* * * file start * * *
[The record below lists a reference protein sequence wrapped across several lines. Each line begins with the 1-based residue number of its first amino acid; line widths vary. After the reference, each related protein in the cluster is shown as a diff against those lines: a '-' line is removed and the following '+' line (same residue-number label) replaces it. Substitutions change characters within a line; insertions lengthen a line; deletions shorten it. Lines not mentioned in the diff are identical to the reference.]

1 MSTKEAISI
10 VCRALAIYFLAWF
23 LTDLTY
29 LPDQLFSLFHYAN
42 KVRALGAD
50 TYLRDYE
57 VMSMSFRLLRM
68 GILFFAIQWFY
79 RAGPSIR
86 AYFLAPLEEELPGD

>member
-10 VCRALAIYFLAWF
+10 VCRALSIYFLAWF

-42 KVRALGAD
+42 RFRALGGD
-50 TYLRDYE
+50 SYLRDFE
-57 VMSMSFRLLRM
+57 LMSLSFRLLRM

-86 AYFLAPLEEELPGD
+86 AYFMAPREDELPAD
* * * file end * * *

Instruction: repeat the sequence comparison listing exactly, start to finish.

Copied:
[The record below lists a reference protein sequence wrapped across several lines. Each line begins with the 1-based residue number of its first amino acid; line widths vary. After the reference, each related protein in the cluster is shown as a diff against those lines: a '-' line is removed and the following '+' line (same residue-number label) replaces it. Substitutions change characters within a line; insertions lengthen a line; deletions shorten it. Lines not mentioned in the diff are identical to the reference.]

1 MSTKEAISI
10 VCRALAIYFLAWF
23 LTDLTY
29 LPDQLFSLFHYAN
42 KVRALGAD
50 TYLRDYE
57 VMSMSFRLLRM
68 GILFFAIQWFY
79 RAGPSIR
86 AYFLAPLEEELPGD

>member
-10 VCRALAIYFLAWF
+10 VCRALSIYFLAWF

-42 KVRALGAD
+42 RFRALGGD
-50 TYLRDYE
+50 SYLRDFE
-57 VMSMSFRLLRM
+57 LMSLSFRLLRM

-86 AYFLAPLEEELPGD
+86 AYFMAPREDELPAD